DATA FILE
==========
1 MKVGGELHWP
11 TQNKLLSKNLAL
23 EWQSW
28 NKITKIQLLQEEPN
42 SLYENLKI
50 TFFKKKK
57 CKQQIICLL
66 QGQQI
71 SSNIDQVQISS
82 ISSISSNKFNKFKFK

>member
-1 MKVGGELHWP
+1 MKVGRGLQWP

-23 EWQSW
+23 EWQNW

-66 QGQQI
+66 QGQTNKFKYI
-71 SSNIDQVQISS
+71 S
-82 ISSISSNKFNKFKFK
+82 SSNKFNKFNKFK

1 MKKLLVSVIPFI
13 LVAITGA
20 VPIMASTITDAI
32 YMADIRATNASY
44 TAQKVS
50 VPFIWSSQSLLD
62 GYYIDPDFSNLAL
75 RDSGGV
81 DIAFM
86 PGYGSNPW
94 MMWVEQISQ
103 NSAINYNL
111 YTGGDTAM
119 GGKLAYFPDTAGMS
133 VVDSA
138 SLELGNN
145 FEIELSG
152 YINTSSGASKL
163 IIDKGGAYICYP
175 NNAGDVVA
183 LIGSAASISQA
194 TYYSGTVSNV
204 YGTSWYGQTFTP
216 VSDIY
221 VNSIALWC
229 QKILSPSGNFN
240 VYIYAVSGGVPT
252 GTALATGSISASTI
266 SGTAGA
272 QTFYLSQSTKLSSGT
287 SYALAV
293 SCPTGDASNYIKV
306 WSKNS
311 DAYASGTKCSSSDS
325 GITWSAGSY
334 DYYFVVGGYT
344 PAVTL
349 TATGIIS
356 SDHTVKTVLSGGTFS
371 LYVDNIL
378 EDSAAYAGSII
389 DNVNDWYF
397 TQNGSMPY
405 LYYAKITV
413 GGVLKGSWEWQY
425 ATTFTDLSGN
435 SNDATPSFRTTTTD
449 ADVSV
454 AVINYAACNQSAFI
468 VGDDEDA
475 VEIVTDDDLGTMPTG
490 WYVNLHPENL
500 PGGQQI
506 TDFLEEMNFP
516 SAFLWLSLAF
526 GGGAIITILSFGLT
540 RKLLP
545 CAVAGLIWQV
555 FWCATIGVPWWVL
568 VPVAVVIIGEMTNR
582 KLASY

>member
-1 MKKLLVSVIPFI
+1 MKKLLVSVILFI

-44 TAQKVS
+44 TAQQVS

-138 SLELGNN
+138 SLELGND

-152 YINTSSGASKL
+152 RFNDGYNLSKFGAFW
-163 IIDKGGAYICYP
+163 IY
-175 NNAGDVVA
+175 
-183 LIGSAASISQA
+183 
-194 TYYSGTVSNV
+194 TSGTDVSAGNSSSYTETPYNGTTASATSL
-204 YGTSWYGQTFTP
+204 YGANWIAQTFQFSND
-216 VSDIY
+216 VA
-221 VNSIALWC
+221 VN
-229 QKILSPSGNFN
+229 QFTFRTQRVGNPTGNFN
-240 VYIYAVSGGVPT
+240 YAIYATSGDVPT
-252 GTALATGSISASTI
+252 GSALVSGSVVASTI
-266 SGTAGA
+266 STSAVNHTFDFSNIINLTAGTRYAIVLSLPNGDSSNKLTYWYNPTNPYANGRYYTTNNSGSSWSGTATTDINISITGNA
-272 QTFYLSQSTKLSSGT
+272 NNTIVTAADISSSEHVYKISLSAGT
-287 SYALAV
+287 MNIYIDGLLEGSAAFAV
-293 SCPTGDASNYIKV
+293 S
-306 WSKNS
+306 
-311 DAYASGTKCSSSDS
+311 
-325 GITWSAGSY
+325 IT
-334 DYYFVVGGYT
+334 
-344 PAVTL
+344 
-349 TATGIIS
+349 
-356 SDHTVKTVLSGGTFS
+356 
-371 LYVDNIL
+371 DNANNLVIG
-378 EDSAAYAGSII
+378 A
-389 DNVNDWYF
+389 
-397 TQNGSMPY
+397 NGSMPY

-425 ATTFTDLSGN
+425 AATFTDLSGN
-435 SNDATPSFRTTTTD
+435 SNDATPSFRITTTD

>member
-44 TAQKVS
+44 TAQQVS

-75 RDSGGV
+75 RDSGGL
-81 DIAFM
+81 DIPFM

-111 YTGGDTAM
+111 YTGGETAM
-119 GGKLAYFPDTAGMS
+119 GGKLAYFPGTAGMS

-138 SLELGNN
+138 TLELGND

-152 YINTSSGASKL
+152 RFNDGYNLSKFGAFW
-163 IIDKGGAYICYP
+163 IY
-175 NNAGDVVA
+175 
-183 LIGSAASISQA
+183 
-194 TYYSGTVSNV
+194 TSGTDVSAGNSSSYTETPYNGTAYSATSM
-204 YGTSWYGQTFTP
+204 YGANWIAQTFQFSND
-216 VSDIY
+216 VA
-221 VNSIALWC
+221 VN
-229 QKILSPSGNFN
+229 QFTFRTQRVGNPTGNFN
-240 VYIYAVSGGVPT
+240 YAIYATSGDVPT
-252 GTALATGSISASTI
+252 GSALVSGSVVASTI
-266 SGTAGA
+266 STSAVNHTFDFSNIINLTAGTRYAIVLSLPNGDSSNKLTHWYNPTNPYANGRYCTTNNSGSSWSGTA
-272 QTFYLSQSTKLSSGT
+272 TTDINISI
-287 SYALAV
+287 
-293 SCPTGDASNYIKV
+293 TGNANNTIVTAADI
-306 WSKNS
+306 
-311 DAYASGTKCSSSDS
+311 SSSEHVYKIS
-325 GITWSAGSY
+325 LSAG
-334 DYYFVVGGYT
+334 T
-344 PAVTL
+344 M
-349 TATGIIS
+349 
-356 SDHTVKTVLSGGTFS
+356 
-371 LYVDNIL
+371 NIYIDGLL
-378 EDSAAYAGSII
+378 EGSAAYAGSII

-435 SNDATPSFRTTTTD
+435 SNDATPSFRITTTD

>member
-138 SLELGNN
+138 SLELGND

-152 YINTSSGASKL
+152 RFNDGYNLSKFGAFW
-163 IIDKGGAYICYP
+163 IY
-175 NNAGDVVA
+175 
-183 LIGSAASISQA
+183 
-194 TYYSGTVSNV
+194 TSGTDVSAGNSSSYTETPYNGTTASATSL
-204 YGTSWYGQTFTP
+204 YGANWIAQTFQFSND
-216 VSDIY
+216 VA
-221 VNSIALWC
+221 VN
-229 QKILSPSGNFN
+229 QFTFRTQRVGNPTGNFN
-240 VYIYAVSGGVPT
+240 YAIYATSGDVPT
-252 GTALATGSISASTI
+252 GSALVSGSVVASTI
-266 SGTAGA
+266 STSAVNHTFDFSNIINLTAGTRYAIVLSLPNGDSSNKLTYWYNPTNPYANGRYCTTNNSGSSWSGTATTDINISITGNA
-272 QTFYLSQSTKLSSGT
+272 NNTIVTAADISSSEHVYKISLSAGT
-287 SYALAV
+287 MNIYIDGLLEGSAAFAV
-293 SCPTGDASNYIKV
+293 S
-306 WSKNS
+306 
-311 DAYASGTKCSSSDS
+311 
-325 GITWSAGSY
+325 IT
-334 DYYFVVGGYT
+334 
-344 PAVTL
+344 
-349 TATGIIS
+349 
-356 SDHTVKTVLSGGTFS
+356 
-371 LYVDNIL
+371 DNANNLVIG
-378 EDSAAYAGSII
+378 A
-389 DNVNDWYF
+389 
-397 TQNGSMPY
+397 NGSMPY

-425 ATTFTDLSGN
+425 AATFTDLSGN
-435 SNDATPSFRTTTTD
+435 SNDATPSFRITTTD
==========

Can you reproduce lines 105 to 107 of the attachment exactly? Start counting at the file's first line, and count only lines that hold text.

+221 VN
-229 QKILSPSGNFN
+229 QFTFRTQRVGNPTGNFN